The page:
Got together with Chris, his son Nathaniel and Ogre Dirty Dog for our first game of Lion Rampant. I had heard lots of good things about the game and watched several games being played on YouTube before I finally decided to pull the trigger. Plus, at something like $16, I figured it was worth a shot in buying the rules; hell, I've had hamburders that cost more.
The game appeared to have what appeals to me: quick and simple, without being simplistic. A fair amount of decision making goes into each turn, yet it doesn't bog down the game in a quagmire of rules. I won't go into the specifics here as that is not why you are here, plus there are plenty of sites which would and do do a much better job than I in explaining the virtues of this fine game. (Heh heh, he said 'do do'.) I was hoping for a alternative rules set to Pig Wars. We really like that game, but a change of pace is nice; we don't want to play the same rules every time we get together.
Our biggest issue was we had 4 guys and we're not pussies. We didn't want to play an 'regulation' size game as suggested in the rule book and each end up with a handful of dudes; we each wanted our own 'regulation' sized retinue. However, there being no rules in the book for multi-player games with these parameters, we just wung it. We added several tweaks, including shortening the 3" between units to 2" just because the table was so crowded, especially at set-up. We also allowed the Crusaders to go first and the turn order was both Crusaders, then both Saracens. In that way we hoped to mimic the Igo-Hugo turn sequence as outlined in the rules.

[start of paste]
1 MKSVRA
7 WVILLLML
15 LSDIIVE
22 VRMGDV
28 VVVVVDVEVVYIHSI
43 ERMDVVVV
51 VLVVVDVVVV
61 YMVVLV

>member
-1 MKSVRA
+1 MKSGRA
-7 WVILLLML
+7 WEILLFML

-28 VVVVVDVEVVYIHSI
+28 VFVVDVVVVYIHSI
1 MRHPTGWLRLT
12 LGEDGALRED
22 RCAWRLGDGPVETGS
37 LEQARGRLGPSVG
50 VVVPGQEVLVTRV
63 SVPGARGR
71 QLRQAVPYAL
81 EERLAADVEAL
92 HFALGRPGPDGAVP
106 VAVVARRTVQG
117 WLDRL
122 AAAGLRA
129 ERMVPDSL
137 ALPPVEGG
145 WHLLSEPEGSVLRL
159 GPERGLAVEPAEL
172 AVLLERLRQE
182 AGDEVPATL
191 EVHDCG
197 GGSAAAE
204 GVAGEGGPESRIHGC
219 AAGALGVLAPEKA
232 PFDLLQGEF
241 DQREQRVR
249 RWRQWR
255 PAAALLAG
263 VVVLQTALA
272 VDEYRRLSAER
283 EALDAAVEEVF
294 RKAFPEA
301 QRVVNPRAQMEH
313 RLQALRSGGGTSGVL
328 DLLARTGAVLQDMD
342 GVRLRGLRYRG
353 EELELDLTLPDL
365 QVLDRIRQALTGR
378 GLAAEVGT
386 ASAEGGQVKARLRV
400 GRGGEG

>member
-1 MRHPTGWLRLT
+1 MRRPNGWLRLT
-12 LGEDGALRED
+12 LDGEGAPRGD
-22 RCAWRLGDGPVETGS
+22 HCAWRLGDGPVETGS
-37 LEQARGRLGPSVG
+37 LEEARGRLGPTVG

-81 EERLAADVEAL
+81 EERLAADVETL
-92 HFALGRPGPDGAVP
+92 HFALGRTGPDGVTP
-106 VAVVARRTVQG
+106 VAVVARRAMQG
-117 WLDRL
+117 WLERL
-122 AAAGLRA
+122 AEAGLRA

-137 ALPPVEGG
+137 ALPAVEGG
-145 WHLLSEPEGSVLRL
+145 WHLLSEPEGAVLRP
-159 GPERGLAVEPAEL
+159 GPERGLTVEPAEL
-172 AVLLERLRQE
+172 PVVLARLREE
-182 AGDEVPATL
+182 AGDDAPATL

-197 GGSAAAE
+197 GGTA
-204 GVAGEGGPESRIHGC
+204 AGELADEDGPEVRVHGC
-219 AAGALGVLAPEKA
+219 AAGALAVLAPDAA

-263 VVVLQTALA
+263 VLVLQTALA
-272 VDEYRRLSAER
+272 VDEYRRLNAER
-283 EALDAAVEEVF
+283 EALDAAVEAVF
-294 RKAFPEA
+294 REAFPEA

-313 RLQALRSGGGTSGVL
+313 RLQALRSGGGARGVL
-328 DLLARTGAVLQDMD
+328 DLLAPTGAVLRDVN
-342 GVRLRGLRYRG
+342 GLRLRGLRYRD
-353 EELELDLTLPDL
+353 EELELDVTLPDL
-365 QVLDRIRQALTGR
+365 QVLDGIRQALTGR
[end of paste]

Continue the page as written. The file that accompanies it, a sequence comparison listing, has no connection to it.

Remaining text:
Each Christian player had a 24 point retinue and each Musulman had 23 points. (Maths are hard. I added wrong for the Saracens.) We randomly chose sides and it ended up being Chris and Nat as the bloodthirsty, jingoistic, imperialist and un-Christ-like Crusaders and Ogre and I as the Good Guys. The Crusaders were hard hitting, if slow, and the Saracens had lots of shooting and mobility but not so great in a straight up fight. In a happy accident, the make up of retinues mirrored history in that many of the Crusaders were on foot, probably after having their mounts shout out from under them during an impetuous charge, while the bulk of the Saracens were mounted.
The scenario charged the Crusaders with delivering a Christian princess to her betrothed who happened to live all the way across the board. She must remain with the same unit throughout the game and cannot be passed around like the whore she probably is. (At least that's how she's painted.) The local Mohammedans were charged with stopping her delivery and preventing a marriage which would weaken their position in the local politics.
So, without any further horseshit, off we go:
The desert oasis village of Alrijal Aldhyn Yuhibuwn Almaeiz, an important way-station for pilgrims on their way to Outremer. Both the Crusader retinues will start at the corner in the top middle and must needs exit the princess off the road in the fore ground. The Good Guys will start in the two corners, top left and bottom right, not in the frame.